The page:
Government Thought Leadership with Bill Schrier

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While attending the 79th Annual APCO Expo and Conference in Annaheim, California, I had the opportunity to sit down with industry thought leader, Bill Schrier, (@BillSchrier)who is now with the Office of the CIO for the State of Washington. Washington has been a progressive state with technology, and Bill drove much of that Thought Leadership during his tenure there.

FLETCH: Hey, it’s Fletch with the Avaya Podcast Network and we’re here at APCO in Anaheim, California. We’re sitting down with someone that I follow quite a bit on Twitter and the ‘websphere’ and that’s Bill Schrier who is now with the Office of the CIO with the State of Washington.
Welcome to the podcast, Bill.

BILL: Thank you, Fletch. Glad to be here.

FLETCH: It’s absolutely an honor for me to finally sit down with you after all these years. We talk from time-to-time but this is a great opportunity to get some really interesting stuff out there. Next Gen 9-1-1 is happening. The conference at APCO is all about Next Gen 9-1-1 and you and I were just talking about Next Generation 3-1-1 and how those applications might actually be paving the road for what we’re going to be doing in public safety.

BILL: Absolutely right. There’s a ton of exciting stuff that’s going on with 3-1-1 around the country. Of course, 3-1-1 is not universal. There are only larger cities and counties I think have it but nevertheless, 3-1-1 is kind of paving the way for Next Generation 9-1-1 and it’s use of applications, video and images.

FLETCH: And we’ve talked about Boston for example. They’re using an app to report potholes, right? So that’s taking data from the cellphone, that’s additional data, something that we’re talking about and it’s putting that information into the 3-1-1 center.

BILL: That’s right. I forgot the name of the Boston app actually that actually uses the accelerometer in the iPhone so it knows if you’re going over a pothole and then tries to report it. Boston’s also got something called Citizen Connect and the Citizen Connect interface is directly with their 3-1-1 System. Citizen Connect is where you can, as a citizen in Boston, I take a photograph for example of a missed garbage pickup or downed stop sign or a dead animal on the street or a street light out, send the photograph into a report and it goes right into Boston’s Constituent Relationship Management System and then can be dispatched to city workers. So Citizen Connect is kind of a cool app as well.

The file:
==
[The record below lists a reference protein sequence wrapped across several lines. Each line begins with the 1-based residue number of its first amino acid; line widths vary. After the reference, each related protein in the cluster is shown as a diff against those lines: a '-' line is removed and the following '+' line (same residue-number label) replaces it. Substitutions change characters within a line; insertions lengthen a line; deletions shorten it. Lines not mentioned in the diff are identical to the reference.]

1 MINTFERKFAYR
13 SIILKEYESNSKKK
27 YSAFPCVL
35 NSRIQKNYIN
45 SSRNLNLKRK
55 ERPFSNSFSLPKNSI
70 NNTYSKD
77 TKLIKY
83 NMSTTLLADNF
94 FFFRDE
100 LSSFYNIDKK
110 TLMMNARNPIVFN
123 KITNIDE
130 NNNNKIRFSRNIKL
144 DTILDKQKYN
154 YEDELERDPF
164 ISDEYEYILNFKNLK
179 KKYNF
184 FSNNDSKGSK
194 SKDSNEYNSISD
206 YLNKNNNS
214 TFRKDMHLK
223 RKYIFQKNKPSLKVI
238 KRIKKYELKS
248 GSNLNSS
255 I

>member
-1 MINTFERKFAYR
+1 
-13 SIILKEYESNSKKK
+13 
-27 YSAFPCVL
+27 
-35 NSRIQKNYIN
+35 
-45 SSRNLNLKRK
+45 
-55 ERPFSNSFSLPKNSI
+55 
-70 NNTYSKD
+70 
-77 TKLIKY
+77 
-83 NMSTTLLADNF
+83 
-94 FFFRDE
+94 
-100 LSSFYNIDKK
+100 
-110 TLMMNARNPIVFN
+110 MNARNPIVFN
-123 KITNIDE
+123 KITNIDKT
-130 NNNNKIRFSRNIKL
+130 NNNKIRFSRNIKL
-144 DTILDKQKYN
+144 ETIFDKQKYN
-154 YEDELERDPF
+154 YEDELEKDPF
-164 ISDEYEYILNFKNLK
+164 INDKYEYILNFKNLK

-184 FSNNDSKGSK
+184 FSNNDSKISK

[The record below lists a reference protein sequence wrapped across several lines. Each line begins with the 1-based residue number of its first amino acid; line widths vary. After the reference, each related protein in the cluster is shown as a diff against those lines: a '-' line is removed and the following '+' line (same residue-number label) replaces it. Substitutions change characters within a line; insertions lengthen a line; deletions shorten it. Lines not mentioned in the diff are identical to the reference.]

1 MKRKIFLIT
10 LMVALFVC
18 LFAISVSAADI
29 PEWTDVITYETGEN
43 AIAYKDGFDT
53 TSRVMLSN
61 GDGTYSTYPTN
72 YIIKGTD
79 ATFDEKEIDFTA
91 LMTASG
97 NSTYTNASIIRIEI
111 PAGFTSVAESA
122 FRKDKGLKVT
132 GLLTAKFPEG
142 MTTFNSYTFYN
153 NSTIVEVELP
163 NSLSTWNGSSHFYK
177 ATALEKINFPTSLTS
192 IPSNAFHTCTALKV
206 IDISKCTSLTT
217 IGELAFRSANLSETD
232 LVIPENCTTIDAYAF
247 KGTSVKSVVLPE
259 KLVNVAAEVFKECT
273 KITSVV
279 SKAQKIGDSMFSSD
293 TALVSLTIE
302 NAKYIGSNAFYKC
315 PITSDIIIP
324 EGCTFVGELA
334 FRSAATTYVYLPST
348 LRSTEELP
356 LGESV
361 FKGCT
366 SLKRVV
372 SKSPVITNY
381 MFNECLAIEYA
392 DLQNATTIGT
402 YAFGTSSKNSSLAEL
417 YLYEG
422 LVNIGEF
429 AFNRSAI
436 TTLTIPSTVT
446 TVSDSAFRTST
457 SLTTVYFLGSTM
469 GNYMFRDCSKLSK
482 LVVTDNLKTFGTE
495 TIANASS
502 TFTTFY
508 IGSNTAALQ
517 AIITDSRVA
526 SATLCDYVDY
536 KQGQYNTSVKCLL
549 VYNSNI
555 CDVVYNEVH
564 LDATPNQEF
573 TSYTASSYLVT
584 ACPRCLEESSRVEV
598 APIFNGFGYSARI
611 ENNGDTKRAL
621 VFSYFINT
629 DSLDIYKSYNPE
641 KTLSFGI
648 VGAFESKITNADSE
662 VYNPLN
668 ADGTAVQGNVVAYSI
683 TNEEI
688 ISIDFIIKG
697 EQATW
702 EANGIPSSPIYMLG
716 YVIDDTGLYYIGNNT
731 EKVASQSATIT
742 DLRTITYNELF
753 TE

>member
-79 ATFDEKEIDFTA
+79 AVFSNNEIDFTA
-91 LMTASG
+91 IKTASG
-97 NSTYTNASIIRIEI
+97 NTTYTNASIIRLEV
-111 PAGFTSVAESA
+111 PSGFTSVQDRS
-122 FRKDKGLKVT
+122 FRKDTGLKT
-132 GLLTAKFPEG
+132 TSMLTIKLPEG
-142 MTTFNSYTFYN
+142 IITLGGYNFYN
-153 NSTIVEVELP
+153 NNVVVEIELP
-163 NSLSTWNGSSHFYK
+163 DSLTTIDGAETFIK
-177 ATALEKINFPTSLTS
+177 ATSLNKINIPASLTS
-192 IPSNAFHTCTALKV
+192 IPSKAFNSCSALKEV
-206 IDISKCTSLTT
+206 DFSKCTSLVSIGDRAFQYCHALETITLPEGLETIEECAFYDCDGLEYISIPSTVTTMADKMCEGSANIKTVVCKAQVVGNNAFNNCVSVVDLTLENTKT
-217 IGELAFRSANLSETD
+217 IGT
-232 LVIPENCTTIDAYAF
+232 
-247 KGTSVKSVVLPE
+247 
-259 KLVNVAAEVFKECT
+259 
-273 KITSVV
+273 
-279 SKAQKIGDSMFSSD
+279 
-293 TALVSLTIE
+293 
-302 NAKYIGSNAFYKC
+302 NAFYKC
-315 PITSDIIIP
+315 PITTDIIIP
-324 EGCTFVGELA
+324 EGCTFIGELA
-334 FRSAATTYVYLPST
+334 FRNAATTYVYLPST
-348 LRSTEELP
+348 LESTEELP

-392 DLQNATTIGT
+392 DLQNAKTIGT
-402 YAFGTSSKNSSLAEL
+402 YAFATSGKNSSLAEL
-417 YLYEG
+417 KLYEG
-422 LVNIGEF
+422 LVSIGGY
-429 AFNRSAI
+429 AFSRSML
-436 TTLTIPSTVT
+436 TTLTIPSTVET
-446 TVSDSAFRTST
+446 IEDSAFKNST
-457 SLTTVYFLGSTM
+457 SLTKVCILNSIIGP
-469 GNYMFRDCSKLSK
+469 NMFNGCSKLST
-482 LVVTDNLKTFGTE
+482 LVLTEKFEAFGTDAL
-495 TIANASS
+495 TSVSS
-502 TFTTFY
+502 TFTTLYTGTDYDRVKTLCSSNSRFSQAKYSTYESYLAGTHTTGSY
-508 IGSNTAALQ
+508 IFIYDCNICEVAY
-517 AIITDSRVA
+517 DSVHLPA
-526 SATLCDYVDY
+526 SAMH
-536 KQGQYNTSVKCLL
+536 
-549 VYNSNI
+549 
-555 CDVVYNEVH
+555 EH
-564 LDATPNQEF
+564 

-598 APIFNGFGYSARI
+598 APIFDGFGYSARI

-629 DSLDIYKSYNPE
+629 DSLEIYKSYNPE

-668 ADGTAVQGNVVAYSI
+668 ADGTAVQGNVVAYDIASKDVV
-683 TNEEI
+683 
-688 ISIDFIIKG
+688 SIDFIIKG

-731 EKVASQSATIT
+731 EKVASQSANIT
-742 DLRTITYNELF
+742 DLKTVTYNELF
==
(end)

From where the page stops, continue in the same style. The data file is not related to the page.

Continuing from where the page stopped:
Boston_App.jpg

FLETCH: So you could also start tracking metrics, which I think is really important. If you’re going to have an app, you’ve got to track the metrics.

BILL: Absolutely. As a matter of fact, I think we need to get to with things like Citizen Connect with 3-1-1. It’s just like tracking a package for FedEx or UPS where you actually know the date timestamp of when the call came in, when it was triaged, when it was dispatched to a crew, when the crew got there, when the thing was fixed and then you’ve even sent an email or somehow otherwise contact the citizen and say, “Is it really fixed and was it fixed to your satisfaction?”

FLETCH: You were the CTO for the City of Seattle. What do you think was your biggest accomplishment there?

BILL: Well I think one of the biggest accomplishments was open data. We actually have that at Seattle now and Seattle was one of the first cities who actually do this, something called Data.Seattle.Gov and we’ve put out a whole bunch of data sets. We’ve exposed government data, data that the governments are collecting about building permits or crimes or 9-1-1 calls or whole hosts of other things on Data.Seattle.Gov for anyone to see.

FLETCH: That’s what Next Generation is really becoming all about, the big data. We’re looking at lots and lots of big data. One thing that came out just recently right here at Southern California was the big data that they looked at around 9-1-1 calls and the accuracy of the location on that. Did you happen to see that report?

BILL: No. I didn’t actually.